Met a fellow Christian writer at Hexham on Wednesday. An absolutely lovely day. We talked and talked but then we hadn’t seen each other for six months, so we needed to catch up. We had planned to walk round Hexham but then I became lazy and was enjoying the talk and meal so much, that i didn’t want to move.

I also travelled on a train for the first time for six months. Many restrictions in place. I wonder when and if we will ever get back to normal. Pandemics may come and pandemics may go but the Cumbrian and Northumbrian countryside is still beautiful, with autumn colours just beginning to appear.

John Nash

Scrolling through the internet looking at trivia can throw up some interesting facts.

The Circular Cottages, a group of nine cottages in Blaise Hamlet, Henbury, Bristol, are cottages commissioned by the Quaker banker John Scandrett Harford for his retired employees. Their features included brick chimneys, dormer windows and some were thatched. Grouped round a green with a central sundial they were considered to be the first garden suburbs. These Grade 1 listed buildings were designed and built by John Nash.

John Nash was also responsible for the re-design of Buckingham House to become Buckingham Palace. He enlarged the existing building, into an imposing U shaped structure by extending the central block and two wings.

Has God planned our lives on the scale of small thatched cottages or an impressive Buckingham Palace? All we need to do is to be faithful.

Let the Bus have the Fuss

Anywhere in the Lake District is extremely crowded. Mind you, the foreign holiday-maker refugees would have found the weather a shock. No lazing on the beaches. After a number of abortive attempts I gave up trying to find somewhere to park. The bus drivers are paid to struggle with the traffic and have their own parking places.

Although I live near the Lake District I hardly ever go there, it’s always full of people and cars. The quietest months to visit are November and January, but I shudder to think of the ice on the roads. I long for foreign holidays to be resumed, then maybe I can visit my local National Park.

Using the bus was the correct type of transport. Like choosing the correct hero to follow in life. We need a hero who can never let us down.


Warm temperatures! Sunny spells! The weather forecaster obviously wasn’t in Grasmere when i was there. The only the sounds were the bleating sheep and the swishing of travelling cars along the seriously wet road. The only sights were, well not much, the mist was very low. The mountains were still there, like God. I don’t need to see Him to know He’s there.

But in this period of lockdown it was lovely to be in a different place, see different views and have my meals cooked for me. And I shared it with the mountains and God.

Encourage and Help

I was particularly struck by two Biblical readings I came across lately. Hebrews 3:13 ‘Encourage one another daily, as long as it is called today.’ And also ‘Do good to all people, especially those who belong to the family of believers.’ Galatians 6:10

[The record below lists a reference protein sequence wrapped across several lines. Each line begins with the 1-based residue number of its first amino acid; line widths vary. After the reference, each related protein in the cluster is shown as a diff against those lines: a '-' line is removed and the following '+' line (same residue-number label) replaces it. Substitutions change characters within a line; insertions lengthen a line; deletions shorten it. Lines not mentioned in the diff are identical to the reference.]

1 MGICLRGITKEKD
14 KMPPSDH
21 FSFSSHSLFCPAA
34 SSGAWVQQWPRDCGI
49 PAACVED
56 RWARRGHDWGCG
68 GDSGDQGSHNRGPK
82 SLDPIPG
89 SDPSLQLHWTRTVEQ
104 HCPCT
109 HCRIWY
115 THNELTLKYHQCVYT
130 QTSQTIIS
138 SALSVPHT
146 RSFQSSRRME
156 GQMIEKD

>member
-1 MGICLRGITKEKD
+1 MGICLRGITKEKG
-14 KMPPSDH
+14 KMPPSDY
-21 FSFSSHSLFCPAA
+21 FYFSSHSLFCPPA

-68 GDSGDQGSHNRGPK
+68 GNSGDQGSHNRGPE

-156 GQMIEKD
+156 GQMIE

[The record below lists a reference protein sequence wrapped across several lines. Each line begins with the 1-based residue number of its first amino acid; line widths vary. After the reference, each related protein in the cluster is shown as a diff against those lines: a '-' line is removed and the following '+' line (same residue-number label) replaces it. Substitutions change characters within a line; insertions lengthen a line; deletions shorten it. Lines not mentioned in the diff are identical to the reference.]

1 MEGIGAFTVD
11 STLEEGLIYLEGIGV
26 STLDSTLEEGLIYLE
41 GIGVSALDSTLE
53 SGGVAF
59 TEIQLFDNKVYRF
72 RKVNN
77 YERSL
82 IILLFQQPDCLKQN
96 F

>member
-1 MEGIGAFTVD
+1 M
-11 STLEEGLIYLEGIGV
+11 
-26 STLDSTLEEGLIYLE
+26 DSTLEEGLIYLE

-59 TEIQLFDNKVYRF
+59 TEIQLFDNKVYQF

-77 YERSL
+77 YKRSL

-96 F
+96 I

In these difficult days these were encouraging words. We are needing to settle in to the long haul of recovery.


Imagine the scene. After his fearless preaching Peter has been thrown into prison. He is guarded by four squads of four soldiers and bound with chains behind a locked door. Sixteen!

But this is no problem to God. What are the church doing meanwhile – praying earnestly. What a lovely word. My dictionary says to be earnest is to be serious, determined, with zeal. In a few verses we read that God has intervened, Peter is free.

Do we, do I pray earnestly, as Jesus did in the garden of Gethsemene? Or are we, am I half-hearted, weak-hearted, and faint-hearted?

Gladys Aylward

Do you remember the film ‘The Inn of the Sixth Happiness?’ It used to be shown every Christmas.

It portrays the life of Gladys Aylward who was a missionary to China in the 1930’s and 40’s. She faced many dangers, was shot, faced an angry prison mob, as well as taking nearly 100 children over the mountains to safety during the Chinese war.

Known as Ai-weh-deh to the Chinese she continually risked her life to take the gospel of Jesus Christ to that country. With our modern problems and evangelists it is east to forget those who went before; those to whom we owe so much. Without their dedication and calling, Christianity would be so much the poorer today.

If you would like to know more about her life I have written her story and you can read it in my book ‘Gladys Aylward, a Life for China.’

ISBN 978 1 909281 49 3 available from www.piquanteditions. com and Amazon.

St. Kilda

St. Kilda abandoned! 90 years ago today St. Kilda, a small island 40 miles west of North Uist, Outer Hebrides was evacuated because life on the island had become unsustainable. After a particularly severe winter, an influenza epidemic had killed many of the Gaelic speaking residents, leaving only 36 to move to the mainland.

Tourists and a change in their religious practices had introduced elements which led to a different way of life which was not compatible to island life and a primitive culture which had lasted for 2,000 years ended.

Today it is the essential breeding ground for gannets, puffin, fulmar, great skua and kittiwake. It is a nature reserve managed by Scottish National Heritage.The island has the highest sea cliff in Britain and is also the home of the Neolithic Soay sheep.